Feeding the animals and reading philosophy They go hand-in-hand at the Mountain School

Books lying on a bench outside the barn tell the story. Inside, Betsy Townsend struggles to keep hold of a feisty calf as Maria Theophilis feeds it goat's milk. Once the plastic bottle is drained, they pick up their books and head up the road to breakfast and a ``morning meeting'' before Saturday classes. They are high school students in Milton Academy's half-year Mountain School program.

Thirty-eight students from more than two dozen schools came here this fall to face the challenges of a rigorous academic program while living and working on an active 300-acre farm.

``The school is almost a journey; one in which wondering and wandering are part of the same thing,'' says Thom Geier, a junior from University School in Cleveland, Ohio, one of the schools sponsoring the program. ``Teachers and students are down in the dirt, [the teachers] learning right with the students.'' This community effort, he says, makes for an experience that teaches ``how to cooperate with people and how to understand their core values and accept them for what they are.''

Mountain School co-directors David and Nancy Grant initiated the program because they thought environmental ethics were ``severely lacking'' in most schools, says Mrs. Grant. The original Mountain School, founded about 20 years ago, closed in 1982 due to financial strain. When the Grants, both from the Milton Academy, were invited to visit in 1983 and consider starting a new program, they thought of students at Milton who could greatly benefit from it. They persuaded Milton's board of trustees to purcha se -- with the help of sponsoring schools -- the Mountain School as a second campus. Last fall, 36 high school juniors attended the first semester of the new program.

``I see this as an opportunity to teach students who are going to go out and make a difference ten years from now, because they're the ones whoare going to get good educations and go out and get good jobs,'' says Mrs. Grant.

David Grant, her husband, says the courses offered in English, math, science, history, art, and foreign languages share a ``common theme: . . . the whole relationship of mankind and the environment.'' The English course, for example, focuses on man's attitude toward nature as expressed in literature. The science courses use the surrounding ecosystems for their laboratory. The subjects drawn, painted, and collaged in studio art are from the Vermont landscape.

If the academic core of the program is somewhat more interdisciplinary than that of the average high school, it's not far from tradition in content or technique. But academics are less than half the picture here.

The students attend morning classes Mondays through Saturdays, but their afternoons are spent in fields, workshops, and art studios. Activities, held two afternoons a week, include woodworking, pottery, stained glass, studio art, and advanced farming. Work crews meet three afternoons each week to harvest vegetables, chop and split firewood, make maple sugar, plant, repair fences, or maintain the buildings. After an evening study hall and before dorm check-in, many students gather on top of a mountain-e ncompassed plateau to gaze at the stars and search the hearts and minds of newly acquired friends.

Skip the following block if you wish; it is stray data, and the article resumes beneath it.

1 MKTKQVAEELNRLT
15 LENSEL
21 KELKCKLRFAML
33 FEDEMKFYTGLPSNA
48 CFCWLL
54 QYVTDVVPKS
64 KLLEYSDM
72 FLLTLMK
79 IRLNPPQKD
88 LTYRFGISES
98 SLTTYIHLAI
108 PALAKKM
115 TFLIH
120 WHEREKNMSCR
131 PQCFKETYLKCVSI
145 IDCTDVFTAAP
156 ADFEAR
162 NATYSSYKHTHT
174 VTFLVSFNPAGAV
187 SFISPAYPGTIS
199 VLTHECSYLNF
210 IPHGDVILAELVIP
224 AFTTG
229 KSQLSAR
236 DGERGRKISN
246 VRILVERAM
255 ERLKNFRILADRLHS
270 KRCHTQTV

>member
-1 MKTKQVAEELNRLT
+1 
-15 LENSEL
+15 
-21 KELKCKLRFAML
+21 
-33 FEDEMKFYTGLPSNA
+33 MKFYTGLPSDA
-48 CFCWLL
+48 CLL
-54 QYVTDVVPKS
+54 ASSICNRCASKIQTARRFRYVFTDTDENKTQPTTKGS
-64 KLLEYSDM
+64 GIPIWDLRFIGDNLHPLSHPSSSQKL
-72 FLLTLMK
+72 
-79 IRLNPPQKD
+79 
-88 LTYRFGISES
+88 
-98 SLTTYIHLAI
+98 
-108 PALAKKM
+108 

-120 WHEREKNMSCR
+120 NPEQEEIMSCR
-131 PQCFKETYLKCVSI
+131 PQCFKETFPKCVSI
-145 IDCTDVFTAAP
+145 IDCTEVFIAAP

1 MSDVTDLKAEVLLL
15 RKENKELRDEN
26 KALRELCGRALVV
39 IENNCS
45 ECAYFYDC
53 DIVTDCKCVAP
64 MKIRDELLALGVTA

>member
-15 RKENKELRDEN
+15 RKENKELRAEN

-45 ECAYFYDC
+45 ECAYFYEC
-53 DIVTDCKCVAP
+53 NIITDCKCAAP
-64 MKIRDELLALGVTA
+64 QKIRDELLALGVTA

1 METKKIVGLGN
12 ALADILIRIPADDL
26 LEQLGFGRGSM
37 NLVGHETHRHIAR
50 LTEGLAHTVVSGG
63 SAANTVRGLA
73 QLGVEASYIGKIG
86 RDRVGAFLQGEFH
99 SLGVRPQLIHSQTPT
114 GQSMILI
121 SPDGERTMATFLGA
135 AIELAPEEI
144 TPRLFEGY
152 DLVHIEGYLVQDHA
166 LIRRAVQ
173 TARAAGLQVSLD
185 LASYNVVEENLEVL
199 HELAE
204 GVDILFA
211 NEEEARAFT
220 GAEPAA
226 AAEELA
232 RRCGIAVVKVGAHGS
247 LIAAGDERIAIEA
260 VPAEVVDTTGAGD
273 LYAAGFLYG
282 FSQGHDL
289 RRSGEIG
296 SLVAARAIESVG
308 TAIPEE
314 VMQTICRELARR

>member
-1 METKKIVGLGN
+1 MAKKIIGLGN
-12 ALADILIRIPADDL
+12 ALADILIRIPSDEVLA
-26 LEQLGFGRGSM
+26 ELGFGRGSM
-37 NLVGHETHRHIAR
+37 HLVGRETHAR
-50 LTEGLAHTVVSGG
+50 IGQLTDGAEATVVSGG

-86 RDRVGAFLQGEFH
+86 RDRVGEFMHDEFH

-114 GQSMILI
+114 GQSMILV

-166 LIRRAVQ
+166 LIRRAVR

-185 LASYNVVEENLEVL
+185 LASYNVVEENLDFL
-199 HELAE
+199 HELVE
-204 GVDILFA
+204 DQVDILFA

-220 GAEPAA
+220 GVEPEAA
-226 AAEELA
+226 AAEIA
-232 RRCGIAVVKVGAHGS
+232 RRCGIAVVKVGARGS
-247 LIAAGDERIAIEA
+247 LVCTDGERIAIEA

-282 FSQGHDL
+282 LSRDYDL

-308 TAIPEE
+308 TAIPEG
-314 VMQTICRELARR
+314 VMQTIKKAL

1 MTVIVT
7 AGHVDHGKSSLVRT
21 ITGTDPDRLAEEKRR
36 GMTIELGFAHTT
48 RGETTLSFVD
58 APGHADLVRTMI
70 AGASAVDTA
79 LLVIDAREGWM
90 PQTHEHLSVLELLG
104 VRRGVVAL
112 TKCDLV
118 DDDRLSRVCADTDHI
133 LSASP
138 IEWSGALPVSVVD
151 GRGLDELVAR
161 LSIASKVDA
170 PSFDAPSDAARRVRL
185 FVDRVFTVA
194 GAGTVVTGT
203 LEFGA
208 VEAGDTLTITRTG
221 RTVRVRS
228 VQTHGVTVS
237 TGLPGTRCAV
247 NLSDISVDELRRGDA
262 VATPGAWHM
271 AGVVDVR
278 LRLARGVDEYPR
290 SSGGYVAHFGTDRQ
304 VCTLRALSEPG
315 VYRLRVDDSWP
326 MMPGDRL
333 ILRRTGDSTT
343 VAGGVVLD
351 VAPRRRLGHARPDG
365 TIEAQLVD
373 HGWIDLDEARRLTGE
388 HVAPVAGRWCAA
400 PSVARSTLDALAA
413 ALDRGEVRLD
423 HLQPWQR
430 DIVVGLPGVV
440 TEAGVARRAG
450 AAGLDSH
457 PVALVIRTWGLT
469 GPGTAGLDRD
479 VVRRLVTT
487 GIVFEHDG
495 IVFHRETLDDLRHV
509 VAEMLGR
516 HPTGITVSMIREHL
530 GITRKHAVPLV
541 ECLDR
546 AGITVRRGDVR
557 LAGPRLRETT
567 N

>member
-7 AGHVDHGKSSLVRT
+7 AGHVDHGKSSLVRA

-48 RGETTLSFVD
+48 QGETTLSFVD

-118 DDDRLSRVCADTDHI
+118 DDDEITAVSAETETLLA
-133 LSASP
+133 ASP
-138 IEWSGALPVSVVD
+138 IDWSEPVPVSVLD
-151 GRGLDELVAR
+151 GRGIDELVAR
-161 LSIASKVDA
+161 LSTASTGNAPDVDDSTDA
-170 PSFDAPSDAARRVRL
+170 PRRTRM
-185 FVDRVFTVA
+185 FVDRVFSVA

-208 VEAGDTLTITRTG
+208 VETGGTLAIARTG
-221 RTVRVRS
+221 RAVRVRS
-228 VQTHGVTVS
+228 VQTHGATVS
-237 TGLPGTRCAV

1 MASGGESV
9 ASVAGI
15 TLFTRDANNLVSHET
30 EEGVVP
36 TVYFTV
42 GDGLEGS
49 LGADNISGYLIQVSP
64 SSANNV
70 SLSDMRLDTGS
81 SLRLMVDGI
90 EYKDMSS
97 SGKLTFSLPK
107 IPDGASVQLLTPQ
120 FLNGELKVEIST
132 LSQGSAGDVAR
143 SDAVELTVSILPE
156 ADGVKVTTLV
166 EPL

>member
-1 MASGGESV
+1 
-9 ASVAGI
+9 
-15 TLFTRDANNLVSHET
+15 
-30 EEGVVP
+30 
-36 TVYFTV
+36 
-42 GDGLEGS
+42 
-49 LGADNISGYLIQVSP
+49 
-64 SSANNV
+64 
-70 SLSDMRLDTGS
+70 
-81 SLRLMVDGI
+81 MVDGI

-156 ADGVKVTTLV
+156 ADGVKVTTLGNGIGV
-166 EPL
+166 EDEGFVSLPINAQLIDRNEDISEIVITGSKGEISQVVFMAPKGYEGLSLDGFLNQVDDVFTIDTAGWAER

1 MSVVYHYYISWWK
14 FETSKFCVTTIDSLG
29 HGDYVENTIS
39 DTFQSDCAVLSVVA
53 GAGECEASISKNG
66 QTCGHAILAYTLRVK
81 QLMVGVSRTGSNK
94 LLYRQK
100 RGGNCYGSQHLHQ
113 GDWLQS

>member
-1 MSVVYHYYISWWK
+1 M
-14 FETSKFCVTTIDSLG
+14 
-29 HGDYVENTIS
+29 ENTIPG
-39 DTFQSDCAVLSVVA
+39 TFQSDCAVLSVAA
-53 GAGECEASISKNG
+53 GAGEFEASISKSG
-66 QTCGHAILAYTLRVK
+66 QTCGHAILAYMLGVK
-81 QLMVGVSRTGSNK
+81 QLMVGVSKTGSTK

Wednesday nights are set aside for all-school lectures on environmental topics, half presented by members of the faculty, the other half by guest speakers, including poets and artists as well as environmental scientists.

``It's not an agricultural school,'' says farm manager Eliot Coleman, ``because agriculture is a teacher here rather than a subject. It's an excellent medium for teaching . . . [because] it shows these kids that knowledge has practical application rather than just schoolroom application.''

Several factors contribute to the intensity of the Mountain School experience: the narrow focus on academics and environmental activities (athletics and many traditional extracurricular activities are excluded); the brevity of the two 15-week programs (which, says David Grant, ``brings a special, extra performance out of the students''); and the tightness of the community. Not only are the 38 students close, but faculty members work, play, and eat with students.

A consortium of five schools loaned money to Milton for acquisition and improvements. In exchange, places were reserved for two of their juniors each semester. Today, almost two dozen member schools -- from Maryland, Ohio, and New York as well as New England -- sponsor the program. Students from non-member schools and prospective seniors are also accepted into the program when there are openings. While the directors don't want to increase the student body of the program much, they are eager to get more

schools involved.

Although the Mountain School tuition is a steep $5,150 per semester, about 25 percent of the students come on financial aid, including one girl whose mother is on welfare. And while many of the students are from prestigious prep schools, academic superiority is not the primary gauge in determining who is accepted.

David Grant says the sort of student who does best in the short program here ``with a lot of energy, [who's] interested in school, [and] senses the opportunity to do different things in a school that's so small.''

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